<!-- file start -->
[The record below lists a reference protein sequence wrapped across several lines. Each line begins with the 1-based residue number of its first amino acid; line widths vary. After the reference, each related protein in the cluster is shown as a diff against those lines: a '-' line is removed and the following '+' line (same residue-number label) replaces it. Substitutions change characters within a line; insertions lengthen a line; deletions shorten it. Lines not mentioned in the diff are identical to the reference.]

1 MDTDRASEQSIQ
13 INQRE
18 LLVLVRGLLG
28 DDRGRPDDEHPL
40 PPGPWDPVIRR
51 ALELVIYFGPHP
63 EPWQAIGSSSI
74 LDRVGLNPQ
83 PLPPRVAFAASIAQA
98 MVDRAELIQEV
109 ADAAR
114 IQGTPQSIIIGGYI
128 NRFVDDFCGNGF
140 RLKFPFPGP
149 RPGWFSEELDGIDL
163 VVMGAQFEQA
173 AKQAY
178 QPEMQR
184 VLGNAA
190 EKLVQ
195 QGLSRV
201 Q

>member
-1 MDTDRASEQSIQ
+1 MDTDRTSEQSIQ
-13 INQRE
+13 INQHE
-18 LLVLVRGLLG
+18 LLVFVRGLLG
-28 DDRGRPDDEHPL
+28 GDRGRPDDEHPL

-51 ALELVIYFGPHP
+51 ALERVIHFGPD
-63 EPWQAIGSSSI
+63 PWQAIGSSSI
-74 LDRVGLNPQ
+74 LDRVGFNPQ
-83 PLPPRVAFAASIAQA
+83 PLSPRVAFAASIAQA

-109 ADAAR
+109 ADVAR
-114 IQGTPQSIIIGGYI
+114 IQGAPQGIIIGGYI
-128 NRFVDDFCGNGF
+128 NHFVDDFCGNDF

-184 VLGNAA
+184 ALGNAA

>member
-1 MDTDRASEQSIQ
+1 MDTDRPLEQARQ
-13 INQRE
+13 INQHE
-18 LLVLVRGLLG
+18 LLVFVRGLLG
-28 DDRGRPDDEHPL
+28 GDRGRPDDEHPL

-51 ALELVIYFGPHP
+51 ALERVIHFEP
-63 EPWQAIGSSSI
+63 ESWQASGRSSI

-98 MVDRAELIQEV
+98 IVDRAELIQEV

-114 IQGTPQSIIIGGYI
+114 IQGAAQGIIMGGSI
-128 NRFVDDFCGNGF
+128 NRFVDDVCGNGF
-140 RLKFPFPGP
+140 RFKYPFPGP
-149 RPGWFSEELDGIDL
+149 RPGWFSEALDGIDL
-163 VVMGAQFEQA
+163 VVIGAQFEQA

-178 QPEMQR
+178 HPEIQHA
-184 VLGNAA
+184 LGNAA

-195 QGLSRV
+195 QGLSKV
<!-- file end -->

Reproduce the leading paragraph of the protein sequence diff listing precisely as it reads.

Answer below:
[The record below lists a reference protein sequence wrapped across several lines. Each line begins with the 1-based residue number of its first amino acid; line widths vary. After the reference, each related protein in the cluster is shown as a diff against those lines: a '-' line is removed and the following '+' line (same residue-number label) replaces it. Substitutions change characters within a line; insertions lengthen a line; deletions shorten it. Lines not mentioned in the diff are identical to the reference.]